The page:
Tim Bulkeley posed an important question in response to my doubts about doubt:
“How is doubt (which you did not define) related to asking for argument and/or evidence? For I’d say that even for such an outrageously obvious statement as the one you offered it is good to ask for the arguments and evidence that support it. To ask “why?”. In such a case the answer ought to be easy, but that’s the point, until I ask I do not know.”
This question brings us to a really important distinction. Let’s go back to the “outrageously obvious statement” that I said we shouldn’t doubt:
“It is wrong to inflict suffering on others simply because doing so is pleasurable to the perpetrator.”
Let’s call this the “Wrong to inflict suffering on others for pleasure principle” (henceforth WISOFPP; pronounced wiz-awf-Puh!!). Although I don’t think we should doubt WISOFPP, that doesn’t mean we cannot think critically about it. Certainly we should do that.
Ernest Sosa makes an important distinction between what he calls “animal knowledge” and “reflective knowledge”. (I’m working on memory as to how Sosa uses these terms. I could be off a bit. But so far as I can remember this is how he draws the distinctions. If I’m wrong, then this is how I’m drawing the distinctions.) So-called animal knowledge is a result of the immediate deliverances of our senses. It doesn’t involve any critical reflection. It is just there. I would propose that WISOFPP is this type of knowledge. We intuitively know WISOFPP.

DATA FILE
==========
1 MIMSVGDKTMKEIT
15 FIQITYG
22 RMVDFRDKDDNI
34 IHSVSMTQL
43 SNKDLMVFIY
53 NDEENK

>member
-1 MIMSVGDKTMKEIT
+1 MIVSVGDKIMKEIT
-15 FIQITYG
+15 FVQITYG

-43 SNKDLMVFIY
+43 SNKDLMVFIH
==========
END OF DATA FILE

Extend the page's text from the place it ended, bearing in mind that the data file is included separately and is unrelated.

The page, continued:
Because we know WISOFPP, and because it is among the most secure things we know, a properly functioning human being will not set out to doubt WISOFPP.
But a properly functioning human being can reflect on how s/he knows WISOFPP. That is a wholly legitimate and important enterprise. And doing it can help us reclaim WISOFPP at a deeper level, thereby adding a reflective dimension to this immediately known “animal knowledge”.
So while it is good to seek to know how we know WISOFPP it is not good to doubt that we know WISOFPP.
Of course, it is also possible that a person may find themselves doubting WISOFPP. If they do it may be because they are not functioning properly. Or it may be because they got the short end of the stick in Philosophy 101. Regardless, I would appreciate them letting me know that they doubt WISOFPP, especially if they happen to (a) move in next door, (b) offer to babysit or dog sit or (c) are candidating for the role of pastor at my church.
Tim said “until I ask I do not know.” In light of what I said you might be able to see this is partially true. Prior to critical reflection I do know in one way, but when I ask how I know I can then come to know in an additional reflective way.